Always knew it was the Williamsburg Bridge.
It hung on the wall by Florence's piano
Until the bad years when, one night, she threw it out. My father and I followed her downstairs to the laundry/garbage room on the other side of the courtyard, and after she has stormed off, took it back and hid it out of her sight behind a beat-up aluminum portable closet.
She was trying to erase the horrible disaster one makes when one turns his or her back on their soul. She was attempting to rewrite her life. She was insisting on being reborn as who she was.
Soon after, I began my own repetitive diaspora. Finally landing a new home, I took the painting from its hiding place and put it on new walls.
Years later, Florence, wanting to live again with remnants of her past, requested the painting back. It went back behind the portable closet, now more beat-up than ever.
And after she died, I brought it back to my now old home. One of the first things I asked the Mariner
to help me with was hanging it back up on the only wall it fit.
Like a relative you suddenly realize isn't just "Aunt" or "Uncle" but an actual person with a real life, one day I looked closely at the painting and saw that in fact it had been signed.
Maybe I was waiting for the internet to be invented.
I found the artist. Bill Chaiken
. Still painting at 92 years old. Letters exchanged and I finally found out the story of the painting.
He had come from Winnepeg, Canada to New York to study painting at the Arts Student League. He got a job at the Henry Street Settlement as the janitor, which included shoveling coal into the furnace early, early in the morning.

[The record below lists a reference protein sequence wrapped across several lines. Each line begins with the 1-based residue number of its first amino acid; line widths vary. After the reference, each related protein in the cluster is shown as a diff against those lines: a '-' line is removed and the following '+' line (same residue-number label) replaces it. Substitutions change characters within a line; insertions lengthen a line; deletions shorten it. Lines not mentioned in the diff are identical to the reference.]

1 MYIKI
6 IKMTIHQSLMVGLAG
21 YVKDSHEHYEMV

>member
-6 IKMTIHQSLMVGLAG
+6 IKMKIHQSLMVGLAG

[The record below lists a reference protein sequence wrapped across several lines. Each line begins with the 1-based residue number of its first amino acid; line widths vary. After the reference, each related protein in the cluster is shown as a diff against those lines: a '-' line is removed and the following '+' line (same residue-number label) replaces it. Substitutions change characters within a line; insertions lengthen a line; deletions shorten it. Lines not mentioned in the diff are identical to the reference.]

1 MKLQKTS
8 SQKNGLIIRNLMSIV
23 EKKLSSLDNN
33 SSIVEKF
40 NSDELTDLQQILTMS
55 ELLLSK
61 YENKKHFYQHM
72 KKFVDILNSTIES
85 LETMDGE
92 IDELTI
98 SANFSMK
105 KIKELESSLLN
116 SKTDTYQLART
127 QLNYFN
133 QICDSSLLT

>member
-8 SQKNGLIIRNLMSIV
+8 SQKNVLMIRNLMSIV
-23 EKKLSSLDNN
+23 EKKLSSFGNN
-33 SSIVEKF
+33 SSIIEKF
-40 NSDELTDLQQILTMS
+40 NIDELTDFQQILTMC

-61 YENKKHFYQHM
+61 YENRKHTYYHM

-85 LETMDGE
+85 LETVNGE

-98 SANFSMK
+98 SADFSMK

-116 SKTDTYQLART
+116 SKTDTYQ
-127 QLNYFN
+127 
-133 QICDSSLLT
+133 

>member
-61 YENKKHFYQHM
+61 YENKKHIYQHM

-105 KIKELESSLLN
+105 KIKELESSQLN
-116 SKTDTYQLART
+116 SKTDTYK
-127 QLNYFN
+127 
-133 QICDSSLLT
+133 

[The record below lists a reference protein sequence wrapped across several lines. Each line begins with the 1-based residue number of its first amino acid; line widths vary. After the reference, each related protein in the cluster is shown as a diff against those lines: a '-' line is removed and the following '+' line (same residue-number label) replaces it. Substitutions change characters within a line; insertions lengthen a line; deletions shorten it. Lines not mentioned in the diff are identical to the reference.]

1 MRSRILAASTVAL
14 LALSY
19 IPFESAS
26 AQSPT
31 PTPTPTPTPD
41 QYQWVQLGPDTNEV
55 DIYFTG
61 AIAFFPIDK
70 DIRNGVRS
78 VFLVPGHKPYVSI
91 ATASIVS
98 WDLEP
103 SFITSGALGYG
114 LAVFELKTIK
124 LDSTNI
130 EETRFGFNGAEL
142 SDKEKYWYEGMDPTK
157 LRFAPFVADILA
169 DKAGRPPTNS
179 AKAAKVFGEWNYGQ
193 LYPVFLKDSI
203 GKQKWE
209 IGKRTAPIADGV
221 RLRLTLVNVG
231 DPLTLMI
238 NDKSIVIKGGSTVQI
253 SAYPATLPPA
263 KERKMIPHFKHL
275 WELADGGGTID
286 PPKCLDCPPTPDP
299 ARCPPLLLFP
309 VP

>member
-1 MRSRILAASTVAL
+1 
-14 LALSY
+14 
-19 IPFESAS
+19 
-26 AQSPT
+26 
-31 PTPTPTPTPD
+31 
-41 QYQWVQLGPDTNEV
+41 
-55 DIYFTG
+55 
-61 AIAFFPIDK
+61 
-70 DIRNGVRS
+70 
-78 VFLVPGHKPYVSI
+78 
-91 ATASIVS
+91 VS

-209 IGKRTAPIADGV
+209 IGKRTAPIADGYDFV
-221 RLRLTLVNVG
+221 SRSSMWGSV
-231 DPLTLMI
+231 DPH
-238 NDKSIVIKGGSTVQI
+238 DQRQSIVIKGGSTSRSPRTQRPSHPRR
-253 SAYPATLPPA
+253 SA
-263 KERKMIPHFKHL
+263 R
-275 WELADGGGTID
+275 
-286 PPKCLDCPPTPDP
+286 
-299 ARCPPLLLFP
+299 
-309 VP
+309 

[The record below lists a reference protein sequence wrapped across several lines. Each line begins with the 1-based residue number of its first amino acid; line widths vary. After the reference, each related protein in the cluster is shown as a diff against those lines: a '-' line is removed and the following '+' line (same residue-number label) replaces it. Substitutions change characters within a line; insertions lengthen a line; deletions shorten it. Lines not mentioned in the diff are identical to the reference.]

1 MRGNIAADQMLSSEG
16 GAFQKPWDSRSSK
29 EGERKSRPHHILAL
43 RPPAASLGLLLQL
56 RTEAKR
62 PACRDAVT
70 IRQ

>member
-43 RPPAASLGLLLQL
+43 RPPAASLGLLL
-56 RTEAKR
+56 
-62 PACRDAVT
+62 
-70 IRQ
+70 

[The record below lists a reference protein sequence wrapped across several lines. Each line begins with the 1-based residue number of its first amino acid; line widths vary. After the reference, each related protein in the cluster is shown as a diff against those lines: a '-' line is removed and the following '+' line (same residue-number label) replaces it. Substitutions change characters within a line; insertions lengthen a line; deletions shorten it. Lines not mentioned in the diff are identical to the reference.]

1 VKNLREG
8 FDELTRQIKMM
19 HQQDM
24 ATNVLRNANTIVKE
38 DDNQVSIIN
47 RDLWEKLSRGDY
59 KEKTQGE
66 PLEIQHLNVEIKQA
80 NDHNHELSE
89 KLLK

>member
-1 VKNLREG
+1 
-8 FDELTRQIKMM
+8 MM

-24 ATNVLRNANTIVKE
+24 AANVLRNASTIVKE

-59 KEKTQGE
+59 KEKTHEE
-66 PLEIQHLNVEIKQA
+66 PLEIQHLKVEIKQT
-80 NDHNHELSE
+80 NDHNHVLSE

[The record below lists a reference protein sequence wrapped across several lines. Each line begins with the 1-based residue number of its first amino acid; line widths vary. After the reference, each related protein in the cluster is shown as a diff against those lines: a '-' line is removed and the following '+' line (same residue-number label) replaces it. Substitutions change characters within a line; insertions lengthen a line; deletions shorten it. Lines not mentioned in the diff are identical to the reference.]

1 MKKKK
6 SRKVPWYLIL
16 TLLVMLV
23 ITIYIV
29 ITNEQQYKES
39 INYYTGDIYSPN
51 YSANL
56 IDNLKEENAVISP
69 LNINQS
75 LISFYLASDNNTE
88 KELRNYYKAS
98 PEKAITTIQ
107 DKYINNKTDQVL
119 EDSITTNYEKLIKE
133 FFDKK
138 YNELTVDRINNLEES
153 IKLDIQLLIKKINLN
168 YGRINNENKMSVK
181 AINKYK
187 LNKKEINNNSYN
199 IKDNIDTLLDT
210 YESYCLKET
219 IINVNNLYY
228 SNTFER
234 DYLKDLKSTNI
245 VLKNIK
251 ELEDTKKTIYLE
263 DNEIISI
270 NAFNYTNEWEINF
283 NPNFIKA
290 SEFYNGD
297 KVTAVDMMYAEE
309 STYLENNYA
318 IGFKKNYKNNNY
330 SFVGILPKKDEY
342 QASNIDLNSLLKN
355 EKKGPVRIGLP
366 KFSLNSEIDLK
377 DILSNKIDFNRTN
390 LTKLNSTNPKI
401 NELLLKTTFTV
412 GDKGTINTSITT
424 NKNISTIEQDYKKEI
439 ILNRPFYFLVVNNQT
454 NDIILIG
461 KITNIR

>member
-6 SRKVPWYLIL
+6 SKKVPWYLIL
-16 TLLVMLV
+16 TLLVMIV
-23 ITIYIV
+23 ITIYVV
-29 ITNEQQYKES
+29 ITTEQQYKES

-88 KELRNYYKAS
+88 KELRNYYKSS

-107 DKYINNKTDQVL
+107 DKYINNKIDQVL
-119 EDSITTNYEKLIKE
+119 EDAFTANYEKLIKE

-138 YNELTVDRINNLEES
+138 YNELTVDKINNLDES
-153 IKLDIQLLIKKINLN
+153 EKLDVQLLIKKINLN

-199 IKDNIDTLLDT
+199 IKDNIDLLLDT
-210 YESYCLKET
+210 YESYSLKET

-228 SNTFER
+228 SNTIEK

On one of those early, early mornings he heard a piano being played, some classical piece. He followed the sound to the dance studio. And there was Florence, soon to be married but still living in the tenement on Hester Street with her mother, at the grand piano, practicing.
Thus began a daily morning visit where, as she practiced, he sat and listened to his own private concert.
He had an artist's studio under the Williamsburg bridge, painting the "landscape seen through the lace steelwork". He may have given the painting to her, she may have bought it. He can't remember.
All he remembered was those early, early morning private concerts and, of course, the painting, which he was glad to see again some sixty years later.